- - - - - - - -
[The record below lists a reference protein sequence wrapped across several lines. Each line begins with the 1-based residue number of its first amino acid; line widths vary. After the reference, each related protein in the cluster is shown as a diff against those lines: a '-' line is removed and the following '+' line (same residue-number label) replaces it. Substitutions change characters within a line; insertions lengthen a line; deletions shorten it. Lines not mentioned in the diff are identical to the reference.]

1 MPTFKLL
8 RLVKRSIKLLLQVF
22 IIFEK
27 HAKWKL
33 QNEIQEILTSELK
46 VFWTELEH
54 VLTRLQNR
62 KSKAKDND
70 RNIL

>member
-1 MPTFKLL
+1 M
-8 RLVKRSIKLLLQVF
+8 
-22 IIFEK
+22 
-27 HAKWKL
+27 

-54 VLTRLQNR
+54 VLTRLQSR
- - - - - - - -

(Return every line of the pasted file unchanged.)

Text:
[The record below lists a reference protein sequence wrapped across several lines. Each line begins with the 1-based residue number of its first amino acid; line widths vary. After the reference, each related protein in the cluster is shown as a diff against those lines: a '-' line is removed and the following '+' line (same residue-number label) replaces it. Substitutions change characters within a line; insertions lengthen a line; deletions shorten it. Lines not mentioned in the diff are identical to the reference.]

1 MPTFKLL
8 RLVKRSIKLLLQVF
22 IIFEK
27 HAKWKL
33 QNEIQEILTSELK
46 VFWTELEH
54 VLTRLQNR
62 KSKAKDND
70 RNIL

>member
-1 MPTFKLL
+1 M
-8 RLVKRSIKLLLQVF
+8 
-22 IIFEK
+22 
-27 HAKWKL
+27 

-54 VLTRLQNR
+54 VLTRLQSR